Layer 1: Mannoproteins

Mannoproteins form the outermost layer of the cell wall. This layer consists of polysaccharide chains composed mainly of mannose. A variety of proteins can be found attached to these mannan chains and therefore they are called mannoproteins. This layer is more fluid and porous than the other layers. As the outermost layer, it serves the important function of interacting with the surroundings of the fungal cell. The composition of this layer is highly variable across different fungal species and therefore the least is known about this layer.

Layer 2: Beta GlucansBeta glucan figure

Fig: Representative structure of fungal beta glucans consisting of long 𝛃 (1-3) chains with short branches of 𝛃 (1-6) linked D-Glycopyranosyl units (Source)

The next layer of the cell wall is made up of the famous beta glucans. These form the core structure of the cell wall and form the link between the inner rigid layer and the outer flexible layer. They are composed of long chains of glucose molecules linked to each other via 𝛃 (1→3) glycosidic bonds. These long chains contain short branches also composed of glucose which are linked through 𝛃 (1→6) glycosidic bonds. This results in the formation of a mesh or net-like structure in which other components such as proteins can be embedded.

Layer 3: ChitinChitin structure

Fig: Representative structure of a chitin molecule consisting of 𝛃 (1-4) linked N-acetyl-Glucosamine (Source)


The innermost layer of the cell wall is composed of chitin. This is the most rigid part of the cell wall. Chitin is the most abundant molecule in the cell wall. Chitin and beta glucans are bound together and form the structural part of the cell wall. The chitin molecules form short chains organised into structures known as fibrils. 

These are helical structures that wind around each other (much like a rope). The fibrils of chitin assemble to form tightly packed sheets.  Due to this packing it acts as the protective layer of the cell wall, shielding the cell membrane from the harsh outer environment. The beta glucans are found attached to these chitin sheets.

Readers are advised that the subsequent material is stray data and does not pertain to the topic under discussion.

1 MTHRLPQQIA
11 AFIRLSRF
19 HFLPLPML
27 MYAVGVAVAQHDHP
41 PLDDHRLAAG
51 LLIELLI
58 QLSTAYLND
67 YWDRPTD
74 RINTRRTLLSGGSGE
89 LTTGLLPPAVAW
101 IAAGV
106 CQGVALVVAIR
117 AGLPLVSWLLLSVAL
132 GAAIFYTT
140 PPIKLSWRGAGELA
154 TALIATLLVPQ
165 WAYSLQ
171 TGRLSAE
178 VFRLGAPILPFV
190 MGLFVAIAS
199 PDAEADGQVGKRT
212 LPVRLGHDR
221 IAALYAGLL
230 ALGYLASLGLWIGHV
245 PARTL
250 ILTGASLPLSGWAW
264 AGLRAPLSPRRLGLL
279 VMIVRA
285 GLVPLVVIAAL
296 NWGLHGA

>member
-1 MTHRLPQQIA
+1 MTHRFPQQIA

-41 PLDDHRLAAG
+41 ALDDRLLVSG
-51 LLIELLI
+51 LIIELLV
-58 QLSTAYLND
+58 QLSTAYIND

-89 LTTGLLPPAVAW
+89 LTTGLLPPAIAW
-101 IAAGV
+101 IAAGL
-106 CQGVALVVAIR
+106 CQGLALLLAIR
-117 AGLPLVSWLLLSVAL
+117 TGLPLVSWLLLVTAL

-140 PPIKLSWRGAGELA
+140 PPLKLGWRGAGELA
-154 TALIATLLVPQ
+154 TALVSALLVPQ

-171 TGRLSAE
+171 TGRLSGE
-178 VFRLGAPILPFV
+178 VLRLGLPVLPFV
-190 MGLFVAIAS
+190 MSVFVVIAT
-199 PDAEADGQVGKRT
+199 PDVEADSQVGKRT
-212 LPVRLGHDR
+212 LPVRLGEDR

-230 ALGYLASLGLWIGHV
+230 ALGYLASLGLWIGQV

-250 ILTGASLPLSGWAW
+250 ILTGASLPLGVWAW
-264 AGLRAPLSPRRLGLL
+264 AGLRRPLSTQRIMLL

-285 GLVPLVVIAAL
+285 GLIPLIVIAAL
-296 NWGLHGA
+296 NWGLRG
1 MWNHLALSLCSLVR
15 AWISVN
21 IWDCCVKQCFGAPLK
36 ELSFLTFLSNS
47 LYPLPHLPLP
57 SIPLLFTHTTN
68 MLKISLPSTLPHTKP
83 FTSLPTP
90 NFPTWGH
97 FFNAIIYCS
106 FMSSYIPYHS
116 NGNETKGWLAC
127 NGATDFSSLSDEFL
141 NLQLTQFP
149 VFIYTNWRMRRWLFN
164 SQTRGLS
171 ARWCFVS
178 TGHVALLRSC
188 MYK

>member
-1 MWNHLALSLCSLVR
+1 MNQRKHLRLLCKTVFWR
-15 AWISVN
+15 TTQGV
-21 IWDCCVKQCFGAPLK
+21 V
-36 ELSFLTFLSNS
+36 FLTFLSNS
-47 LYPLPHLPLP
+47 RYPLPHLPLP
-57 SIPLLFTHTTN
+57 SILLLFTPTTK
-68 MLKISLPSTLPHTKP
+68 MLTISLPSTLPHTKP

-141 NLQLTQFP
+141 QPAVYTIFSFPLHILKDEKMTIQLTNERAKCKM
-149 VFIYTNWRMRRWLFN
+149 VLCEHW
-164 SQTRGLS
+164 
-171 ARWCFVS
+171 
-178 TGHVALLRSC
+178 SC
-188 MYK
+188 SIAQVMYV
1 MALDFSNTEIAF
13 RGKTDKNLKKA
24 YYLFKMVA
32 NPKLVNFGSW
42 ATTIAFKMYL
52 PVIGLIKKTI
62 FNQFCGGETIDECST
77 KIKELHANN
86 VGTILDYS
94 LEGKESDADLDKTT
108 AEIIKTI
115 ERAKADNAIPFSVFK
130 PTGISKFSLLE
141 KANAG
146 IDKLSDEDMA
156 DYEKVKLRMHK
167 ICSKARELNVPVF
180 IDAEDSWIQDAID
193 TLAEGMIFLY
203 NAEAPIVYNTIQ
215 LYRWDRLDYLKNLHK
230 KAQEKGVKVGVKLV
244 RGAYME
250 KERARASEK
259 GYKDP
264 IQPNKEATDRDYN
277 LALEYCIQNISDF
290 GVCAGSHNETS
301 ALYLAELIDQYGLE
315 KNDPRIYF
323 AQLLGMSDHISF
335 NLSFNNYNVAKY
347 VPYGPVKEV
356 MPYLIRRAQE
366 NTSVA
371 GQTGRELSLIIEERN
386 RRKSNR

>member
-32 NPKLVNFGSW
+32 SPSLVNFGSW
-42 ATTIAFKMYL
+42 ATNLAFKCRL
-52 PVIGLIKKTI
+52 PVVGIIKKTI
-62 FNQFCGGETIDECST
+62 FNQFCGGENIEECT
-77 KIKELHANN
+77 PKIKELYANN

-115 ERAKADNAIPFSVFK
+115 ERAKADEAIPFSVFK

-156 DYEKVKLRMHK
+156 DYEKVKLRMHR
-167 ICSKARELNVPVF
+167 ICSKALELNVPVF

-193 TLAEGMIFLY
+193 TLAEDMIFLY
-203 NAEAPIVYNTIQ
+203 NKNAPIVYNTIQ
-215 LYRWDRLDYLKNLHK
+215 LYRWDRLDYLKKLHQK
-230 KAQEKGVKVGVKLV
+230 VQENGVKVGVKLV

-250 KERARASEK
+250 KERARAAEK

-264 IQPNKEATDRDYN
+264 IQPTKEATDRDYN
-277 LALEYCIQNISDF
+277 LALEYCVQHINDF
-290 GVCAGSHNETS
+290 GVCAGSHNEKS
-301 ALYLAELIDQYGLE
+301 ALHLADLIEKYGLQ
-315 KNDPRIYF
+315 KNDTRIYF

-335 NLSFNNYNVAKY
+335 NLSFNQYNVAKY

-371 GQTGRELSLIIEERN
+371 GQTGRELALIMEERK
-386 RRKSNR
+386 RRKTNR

Chitin is the oldest component of the fungal cell wall, surviving through evolution to become the most abundant molecule in the cell wall. Many fungi develop thick chitin layers when the cells are exposed to stress. 

The ratios of the different cell wall components are highly variable based on the fungal species. This species to species variation is sometimes used in their identification. 

Functions of the cell wall

The cell wall performs many functions in the fungal cell. Its most obvious function is protection. It also acts as the main structural backbone of the fungal cell, determines the shape and size of the cell and helps some fungi evade immune responses.

By forming a multilayered barrier around the fungal cell, the cell wall helps the cell withstand stressful conditions. The cell walls respond to different stresses by altering their composition. For instance, research shows that Aspergillus niger cells can increase the chitin composition of their cell walls by 2.5 times when they are starved. This results in the formation of a thick protective layer that allows the fungus to survive till it encounters a new nutrient source.

As fungi often live in highly variable environments, the composition of molecules such as salts and minerals are constantly changing in their surroundings. The change in salt concentrations lead to the formation of diffusion gradients which result in changing water levels within the cell. In conditions of low salt, the fungal cell swells up due to increased water content. As the cell swells, the cell membrane pushes against the cell wall and exerts pressure on it. These internal pressures can reach as high as 10 MPa in certain fungi. This is 20 times the normal atmospheric pressure! Without the cell walls, the cells would burst.

Fungi which form mycelial threads have elongated cells attached end to end and form highways for the transport of nutrients and water from one end to another. This movement of nutrients is essential to the maintenance of soil ecology. 

The fungal cell wall is of immense importance to human health. As it is the interface between the fungus and the external world, it acts as a beacon to our immune system indicating an infection. Most of the major components of the fungal cell wall can be detected by proteins on human immune cells. Upon detection, the immune cells release signaling molecules that inform the immune system of a fungal invasion and trigger an immune response.